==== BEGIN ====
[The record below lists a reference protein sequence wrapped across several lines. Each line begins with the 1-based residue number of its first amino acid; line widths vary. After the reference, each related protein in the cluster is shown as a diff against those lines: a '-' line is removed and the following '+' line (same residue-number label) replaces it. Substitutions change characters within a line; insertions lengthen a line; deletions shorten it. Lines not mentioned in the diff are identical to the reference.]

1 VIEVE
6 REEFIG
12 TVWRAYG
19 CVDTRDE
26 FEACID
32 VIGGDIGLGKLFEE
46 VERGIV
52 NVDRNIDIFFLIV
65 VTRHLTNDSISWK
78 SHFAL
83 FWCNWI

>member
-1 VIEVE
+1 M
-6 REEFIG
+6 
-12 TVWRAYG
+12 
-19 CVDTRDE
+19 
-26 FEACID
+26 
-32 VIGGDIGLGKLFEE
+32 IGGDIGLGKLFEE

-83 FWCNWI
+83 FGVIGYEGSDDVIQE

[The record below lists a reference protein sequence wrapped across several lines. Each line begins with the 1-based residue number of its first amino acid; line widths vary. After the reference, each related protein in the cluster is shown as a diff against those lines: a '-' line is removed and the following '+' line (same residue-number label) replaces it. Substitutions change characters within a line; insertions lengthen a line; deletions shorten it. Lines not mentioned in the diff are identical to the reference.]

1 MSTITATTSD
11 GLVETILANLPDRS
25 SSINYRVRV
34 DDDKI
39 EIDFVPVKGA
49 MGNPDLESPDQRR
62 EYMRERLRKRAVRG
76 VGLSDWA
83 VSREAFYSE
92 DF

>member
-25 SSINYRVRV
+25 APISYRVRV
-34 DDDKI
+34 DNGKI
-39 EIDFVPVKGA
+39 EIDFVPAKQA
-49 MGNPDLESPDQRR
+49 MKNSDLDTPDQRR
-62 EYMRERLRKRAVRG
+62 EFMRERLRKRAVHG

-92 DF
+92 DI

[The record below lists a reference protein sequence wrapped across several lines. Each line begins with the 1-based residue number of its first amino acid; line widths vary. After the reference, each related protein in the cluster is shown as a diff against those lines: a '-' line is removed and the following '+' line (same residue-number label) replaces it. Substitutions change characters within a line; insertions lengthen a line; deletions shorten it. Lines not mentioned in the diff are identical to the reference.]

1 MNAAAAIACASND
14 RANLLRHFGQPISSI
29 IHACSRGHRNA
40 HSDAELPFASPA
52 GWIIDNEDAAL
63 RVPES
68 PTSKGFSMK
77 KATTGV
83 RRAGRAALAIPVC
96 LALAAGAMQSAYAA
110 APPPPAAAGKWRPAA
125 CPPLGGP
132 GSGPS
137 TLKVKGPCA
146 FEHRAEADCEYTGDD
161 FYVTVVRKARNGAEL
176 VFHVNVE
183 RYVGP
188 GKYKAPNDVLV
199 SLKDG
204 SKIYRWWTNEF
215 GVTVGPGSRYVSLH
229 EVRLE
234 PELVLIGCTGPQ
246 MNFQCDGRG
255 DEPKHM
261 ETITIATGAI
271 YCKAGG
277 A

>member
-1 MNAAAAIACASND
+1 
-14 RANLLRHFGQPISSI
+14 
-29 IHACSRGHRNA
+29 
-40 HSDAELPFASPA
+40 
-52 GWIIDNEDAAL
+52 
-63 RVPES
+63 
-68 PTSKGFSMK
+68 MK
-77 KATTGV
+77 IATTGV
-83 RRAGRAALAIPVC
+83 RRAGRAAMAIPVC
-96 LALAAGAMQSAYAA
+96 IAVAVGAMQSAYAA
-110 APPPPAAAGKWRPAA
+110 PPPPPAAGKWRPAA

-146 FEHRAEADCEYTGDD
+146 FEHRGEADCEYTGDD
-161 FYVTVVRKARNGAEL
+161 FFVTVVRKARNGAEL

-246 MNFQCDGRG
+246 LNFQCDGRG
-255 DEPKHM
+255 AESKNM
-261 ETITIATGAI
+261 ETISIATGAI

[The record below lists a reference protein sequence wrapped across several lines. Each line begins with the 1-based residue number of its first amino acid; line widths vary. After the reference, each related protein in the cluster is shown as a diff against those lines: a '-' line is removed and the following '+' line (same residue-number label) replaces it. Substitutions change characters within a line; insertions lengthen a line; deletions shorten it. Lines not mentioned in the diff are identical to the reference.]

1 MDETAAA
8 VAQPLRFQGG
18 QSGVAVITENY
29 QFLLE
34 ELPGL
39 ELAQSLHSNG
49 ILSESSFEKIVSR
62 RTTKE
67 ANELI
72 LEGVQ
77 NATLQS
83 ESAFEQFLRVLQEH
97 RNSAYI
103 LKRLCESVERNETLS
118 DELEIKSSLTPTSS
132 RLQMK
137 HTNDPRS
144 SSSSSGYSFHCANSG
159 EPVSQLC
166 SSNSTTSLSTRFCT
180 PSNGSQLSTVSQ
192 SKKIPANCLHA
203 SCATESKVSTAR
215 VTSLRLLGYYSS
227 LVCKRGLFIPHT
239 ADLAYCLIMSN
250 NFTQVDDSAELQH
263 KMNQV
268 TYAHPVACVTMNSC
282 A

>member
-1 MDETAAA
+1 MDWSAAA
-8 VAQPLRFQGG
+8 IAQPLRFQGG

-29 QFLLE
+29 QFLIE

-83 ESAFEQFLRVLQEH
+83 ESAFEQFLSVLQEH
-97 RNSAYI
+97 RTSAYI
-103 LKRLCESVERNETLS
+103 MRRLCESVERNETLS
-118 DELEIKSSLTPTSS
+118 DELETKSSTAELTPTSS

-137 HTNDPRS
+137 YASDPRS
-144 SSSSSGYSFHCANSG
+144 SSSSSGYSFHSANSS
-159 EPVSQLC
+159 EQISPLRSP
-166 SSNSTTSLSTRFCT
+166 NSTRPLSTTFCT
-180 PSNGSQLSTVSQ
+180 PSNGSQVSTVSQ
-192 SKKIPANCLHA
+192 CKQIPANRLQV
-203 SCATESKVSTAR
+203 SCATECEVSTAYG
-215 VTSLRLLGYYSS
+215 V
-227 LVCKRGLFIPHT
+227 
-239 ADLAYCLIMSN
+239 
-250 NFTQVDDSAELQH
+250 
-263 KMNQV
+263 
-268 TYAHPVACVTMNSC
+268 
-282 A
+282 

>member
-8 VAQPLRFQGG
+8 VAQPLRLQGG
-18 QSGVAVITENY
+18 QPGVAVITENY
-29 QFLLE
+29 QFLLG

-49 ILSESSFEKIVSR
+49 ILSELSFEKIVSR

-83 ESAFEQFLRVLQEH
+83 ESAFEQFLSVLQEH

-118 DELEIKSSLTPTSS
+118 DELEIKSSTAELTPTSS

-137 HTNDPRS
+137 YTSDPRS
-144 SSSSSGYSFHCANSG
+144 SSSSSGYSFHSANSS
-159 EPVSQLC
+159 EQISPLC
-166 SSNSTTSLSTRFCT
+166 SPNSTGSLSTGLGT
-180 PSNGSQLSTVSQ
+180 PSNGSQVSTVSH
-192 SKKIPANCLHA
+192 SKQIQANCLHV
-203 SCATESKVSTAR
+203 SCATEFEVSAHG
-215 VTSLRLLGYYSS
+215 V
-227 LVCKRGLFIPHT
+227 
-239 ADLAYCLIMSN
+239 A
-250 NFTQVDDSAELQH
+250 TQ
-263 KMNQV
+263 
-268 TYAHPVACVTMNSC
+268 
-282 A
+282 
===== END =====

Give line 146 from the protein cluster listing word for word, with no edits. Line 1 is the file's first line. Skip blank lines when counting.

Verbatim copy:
>member